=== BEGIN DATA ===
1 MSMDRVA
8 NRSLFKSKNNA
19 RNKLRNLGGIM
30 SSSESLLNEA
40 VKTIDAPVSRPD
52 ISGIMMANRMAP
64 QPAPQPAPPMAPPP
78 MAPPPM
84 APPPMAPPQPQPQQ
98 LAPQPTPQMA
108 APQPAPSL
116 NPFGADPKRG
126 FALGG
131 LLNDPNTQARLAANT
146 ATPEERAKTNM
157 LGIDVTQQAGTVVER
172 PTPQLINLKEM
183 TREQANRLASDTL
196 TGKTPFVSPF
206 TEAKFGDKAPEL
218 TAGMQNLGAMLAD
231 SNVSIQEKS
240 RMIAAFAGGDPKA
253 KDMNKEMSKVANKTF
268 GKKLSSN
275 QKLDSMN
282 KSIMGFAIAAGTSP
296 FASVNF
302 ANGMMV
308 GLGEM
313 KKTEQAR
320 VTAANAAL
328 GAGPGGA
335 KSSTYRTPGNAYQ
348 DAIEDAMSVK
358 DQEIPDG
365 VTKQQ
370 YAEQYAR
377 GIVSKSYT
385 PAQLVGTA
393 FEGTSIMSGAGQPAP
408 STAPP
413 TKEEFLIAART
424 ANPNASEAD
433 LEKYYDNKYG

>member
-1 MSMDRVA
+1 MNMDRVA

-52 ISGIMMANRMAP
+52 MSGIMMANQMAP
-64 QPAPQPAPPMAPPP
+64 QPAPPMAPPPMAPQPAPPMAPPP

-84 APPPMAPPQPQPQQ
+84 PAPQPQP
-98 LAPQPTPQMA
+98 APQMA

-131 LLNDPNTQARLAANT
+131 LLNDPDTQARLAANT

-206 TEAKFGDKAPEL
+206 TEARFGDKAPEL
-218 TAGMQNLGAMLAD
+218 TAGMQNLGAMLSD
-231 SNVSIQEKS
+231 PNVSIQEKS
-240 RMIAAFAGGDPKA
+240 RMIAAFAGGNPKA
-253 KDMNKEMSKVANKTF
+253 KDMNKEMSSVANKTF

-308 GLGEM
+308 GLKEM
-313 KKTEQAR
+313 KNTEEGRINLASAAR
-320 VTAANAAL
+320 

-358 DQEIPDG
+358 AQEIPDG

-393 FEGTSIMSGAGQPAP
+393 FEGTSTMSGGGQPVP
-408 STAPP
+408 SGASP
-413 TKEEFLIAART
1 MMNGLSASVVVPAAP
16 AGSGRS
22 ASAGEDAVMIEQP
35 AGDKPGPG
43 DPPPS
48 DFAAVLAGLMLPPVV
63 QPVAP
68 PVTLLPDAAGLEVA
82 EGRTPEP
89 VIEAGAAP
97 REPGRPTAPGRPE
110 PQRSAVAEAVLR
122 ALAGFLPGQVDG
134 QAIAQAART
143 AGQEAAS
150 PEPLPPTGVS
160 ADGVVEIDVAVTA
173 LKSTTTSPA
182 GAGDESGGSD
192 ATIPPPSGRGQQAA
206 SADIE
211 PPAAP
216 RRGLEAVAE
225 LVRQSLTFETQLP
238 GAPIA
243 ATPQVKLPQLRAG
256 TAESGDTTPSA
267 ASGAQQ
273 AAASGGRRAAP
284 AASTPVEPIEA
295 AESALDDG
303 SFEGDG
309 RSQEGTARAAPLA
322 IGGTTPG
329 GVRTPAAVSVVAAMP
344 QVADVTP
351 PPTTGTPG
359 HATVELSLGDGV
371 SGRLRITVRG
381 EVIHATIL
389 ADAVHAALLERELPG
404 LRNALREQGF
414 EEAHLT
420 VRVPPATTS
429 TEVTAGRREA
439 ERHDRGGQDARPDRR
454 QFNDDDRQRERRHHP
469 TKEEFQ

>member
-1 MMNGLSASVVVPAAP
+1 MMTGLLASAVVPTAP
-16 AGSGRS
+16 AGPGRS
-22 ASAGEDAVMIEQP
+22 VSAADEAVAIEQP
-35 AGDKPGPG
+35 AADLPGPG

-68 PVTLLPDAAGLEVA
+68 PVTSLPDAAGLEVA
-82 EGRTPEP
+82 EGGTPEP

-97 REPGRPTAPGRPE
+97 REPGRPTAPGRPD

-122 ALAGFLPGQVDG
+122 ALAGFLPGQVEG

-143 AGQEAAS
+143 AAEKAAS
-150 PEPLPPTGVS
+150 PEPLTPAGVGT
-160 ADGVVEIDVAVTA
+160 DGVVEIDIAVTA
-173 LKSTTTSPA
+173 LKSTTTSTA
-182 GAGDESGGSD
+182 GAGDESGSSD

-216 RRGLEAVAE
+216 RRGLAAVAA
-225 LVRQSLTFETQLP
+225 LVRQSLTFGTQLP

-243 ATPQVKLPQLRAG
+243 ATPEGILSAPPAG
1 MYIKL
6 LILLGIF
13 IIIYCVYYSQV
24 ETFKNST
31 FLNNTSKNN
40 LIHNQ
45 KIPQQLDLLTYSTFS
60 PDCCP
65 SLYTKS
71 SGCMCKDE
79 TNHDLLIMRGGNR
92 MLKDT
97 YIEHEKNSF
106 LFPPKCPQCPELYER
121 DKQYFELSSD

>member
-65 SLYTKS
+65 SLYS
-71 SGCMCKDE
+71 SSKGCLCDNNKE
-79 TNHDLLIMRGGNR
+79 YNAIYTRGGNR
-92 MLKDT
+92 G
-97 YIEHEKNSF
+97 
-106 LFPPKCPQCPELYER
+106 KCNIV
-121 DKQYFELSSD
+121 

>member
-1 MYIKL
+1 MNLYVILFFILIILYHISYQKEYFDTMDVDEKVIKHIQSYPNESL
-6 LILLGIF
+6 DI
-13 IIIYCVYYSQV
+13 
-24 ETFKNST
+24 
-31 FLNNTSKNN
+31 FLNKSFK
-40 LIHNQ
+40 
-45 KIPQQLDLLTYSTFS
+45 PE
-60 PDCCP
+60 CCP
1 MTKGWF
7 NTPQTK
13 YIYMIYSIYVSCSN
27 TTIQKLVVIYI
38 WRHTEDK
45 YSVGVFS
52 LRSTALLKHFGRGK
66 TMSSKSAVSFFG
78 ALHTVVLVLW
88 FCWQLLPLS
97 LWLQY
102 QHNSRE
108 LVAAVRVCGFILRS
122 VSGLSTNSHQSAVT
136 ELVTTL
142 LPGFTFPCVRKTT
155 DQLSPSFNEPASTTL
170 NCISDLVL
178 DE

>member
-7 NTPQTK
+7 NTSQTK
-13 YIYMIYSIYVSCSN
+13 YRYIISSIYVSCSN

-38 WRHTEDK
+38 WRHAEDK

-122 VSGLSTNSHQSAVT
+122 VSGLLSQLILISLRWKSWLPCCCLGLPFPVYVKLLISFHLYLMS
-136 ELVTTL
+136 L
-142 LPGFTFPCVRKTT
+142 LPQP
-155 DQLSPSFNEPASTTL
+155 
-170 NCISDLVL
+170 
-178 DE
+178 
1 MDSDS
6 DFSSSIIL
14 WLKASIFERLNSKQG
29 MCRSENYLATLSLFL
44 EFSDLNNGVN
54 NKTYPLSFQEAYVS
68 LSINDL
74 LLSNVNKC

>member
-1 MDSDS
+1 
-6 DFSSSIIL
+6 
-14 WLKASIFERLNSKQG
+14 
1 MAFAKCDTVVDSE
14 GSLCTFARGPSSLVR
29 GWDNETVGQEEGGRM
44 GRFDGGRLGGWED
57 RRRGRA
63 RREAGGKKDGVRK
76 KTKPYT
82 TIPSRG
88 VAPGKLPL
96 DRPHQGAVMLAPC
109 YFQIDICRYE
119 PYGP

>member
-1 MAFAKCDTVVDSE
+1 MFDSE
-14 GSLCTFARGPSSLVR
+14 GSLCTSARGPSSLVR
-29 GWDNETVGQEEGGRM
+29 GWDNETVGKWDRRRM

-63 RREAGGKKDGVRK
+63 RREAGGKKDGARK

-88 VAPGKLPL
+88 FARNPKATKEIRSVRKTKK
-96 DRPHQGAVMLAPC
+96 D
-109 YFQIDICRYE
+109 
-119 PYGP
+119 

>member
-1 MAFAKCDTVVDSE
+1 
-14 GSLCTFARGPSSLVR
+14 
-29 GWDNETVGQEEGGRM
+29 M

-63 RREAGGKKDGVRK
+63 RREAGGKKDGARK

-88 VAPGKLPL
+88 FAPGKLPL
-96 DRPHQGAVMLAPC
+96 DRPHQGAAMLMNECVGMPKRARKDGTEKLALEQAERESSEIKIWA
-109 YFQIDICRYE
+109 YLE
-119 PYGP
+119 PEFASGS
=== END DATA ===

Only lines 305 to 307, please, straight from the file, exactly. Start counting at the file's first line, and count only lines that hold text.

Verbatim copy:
-109 YFQIDICRYE
+109 YLE
-119 PYGP